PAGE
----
Ever since the Champions League final in which United fell so far short of the excellence of Barcelona’s style of play the question seems to be how will Ferguson improve his squad to match Barca next season?
The focus has been the Spanish opposition; I haven’t really heard many pondering the home teams. This summer’s potential signings all seem to be receiving a weighing up against Barcelona from fans to see how they will compare to them. So has Fergie got this same Barcelona obsession?
I don’t want to rile anybody up with this article with any kind of suggestion United do not play attractive football. I love watching the classic counter attack rip a defence apart and leave them helpless as Chicharito slots home. However I can’t help but feel Ferguson is working towards an ambition of even more attractive football, the most attractive football in the world.
Whilst United can make mesmerising moves and, I’ll stick to the stats to avoid a mass debate, the league table proved them the best team in the country last season there were many matches where a scruffy performance had to be fought out. I am of the belief a league winning team should still be able to take the wins when the game is not going all their way and they have to scrap it out to the end. Despite this, maybe United had to do this too many times last season for Fergie’s comfort.
United are capable of playing attractive football and have many players capable of doing so. Barcelona on the other hand play a different kind of attractive football. Their players are more free-moving and will move out of position to create a midfield which will outnumber any other. From this midfield they will suddenly move players forward and make a rapid attack and catch the opposition unawares. Arguably one of the best passing teams in England is Arsenal, however there is the debate as to whether Arsenal can play this football and win the title. Something they have not yet proved.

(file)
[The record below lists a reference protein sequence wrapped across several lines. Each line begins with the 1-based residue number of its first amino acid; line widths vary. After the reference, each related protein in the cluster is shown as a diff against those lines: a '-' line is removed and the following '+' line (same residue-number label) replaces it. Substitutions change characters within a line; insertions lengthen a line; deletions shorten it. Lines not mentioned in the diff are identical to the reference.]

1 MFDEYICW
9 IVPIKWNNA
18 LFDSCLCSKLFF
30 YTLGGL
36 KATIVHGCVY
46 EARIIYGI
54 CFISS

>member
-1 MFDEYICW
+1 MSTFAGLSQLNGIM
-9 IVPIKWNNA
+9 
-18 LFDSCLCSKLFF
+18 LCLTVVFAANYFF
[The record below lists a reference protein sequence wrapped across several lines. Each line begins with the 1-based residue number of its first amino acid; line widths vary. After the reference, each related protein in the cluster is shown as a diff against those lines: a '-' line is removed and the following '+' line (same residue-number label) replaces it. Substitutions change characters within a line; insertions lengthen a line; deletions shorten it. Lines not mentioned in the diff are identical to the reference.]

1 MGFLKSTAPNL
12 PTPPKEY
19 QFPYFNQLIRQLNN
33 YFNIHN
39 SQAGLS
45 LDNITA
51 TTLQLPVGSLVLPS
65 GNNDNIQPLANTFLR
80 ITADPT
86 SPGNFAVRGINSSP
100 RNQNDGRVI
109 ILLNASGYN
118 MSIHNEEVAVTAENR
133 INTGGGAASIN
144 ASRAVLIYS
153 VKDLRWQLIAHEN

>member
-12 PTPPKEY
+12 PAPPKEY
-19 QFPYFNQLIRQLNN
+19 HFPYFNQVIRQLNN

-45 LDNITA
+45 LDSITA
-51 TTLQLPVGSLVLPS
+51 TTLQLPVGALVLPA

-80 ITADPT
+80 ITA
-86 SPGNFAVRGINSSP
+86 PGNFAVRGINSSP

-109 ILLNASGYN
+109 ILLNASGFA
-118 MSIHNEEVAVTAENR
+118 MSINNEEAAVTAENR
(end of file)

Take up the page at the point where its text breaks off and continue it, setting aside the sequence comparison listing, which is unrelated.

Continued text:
One hint that Ferguson is trying to achieve something a bit different for his team are twins Rafael and Fabio. The deal for the full backs was done back in February 2007 despite not moving to United until later. The two could have been seen as future replacements for an aging defence, however as they broke through it became apparent the Brazilians were not like-for-like replacements. They look more like wing backs then full backs with their attacking tendency. Whilst Gary Neville was good at overlapping the wide midfielder to look to get a cross in, and likewise with Evra, neither are nor were quite the same mould as the twins.
The F.A cup Sixth round tie against Arsenal last season showed the attacking capabilities of the twins. A game which was in United’s hands for the whole match, resulting in a 2-0 win, was in a big way helped by the fact the Brazilians were on the wings. Some saw this a questionable decision and there were complaints of United playing seven defenders (O’Shea was in midfield too). I didn’t feel the same. To call Fabio and Rafael defenders is not completely accurate and I was very exciting to see how they would relish the chance of being given full responsibility of the flanks. They did very well, Fabio even got a goal. The performance of the twins on the wing rang something home to me. As a set of new-to-United style of full backs has Ferguson been hatching a plan around them?
One of the key components in Barcelona’s midfield master plan is full back Dani Alves’ ability to move from the back to give an extra man in midfield and help outnumber teams. Whilst this can seem a dangerous move in that it may leave a team short at the back, Barcelona don’t tend to lose the ball in the midfield with this ploy and when they do they have the players there to crowd the opposition and prevent any counter.
Is it possible that the Brazilian twins are part of Ferguson’s elaborate plan to play the game in the midfield? Could it even be possible that a defensive, destructive midfielder would be used to allow both Rafael and Fabio to push up whilst the midfielder drops back? Could this work? After all I’m sure I don’t need to remind you of what kind of football Brazilians are known for playing.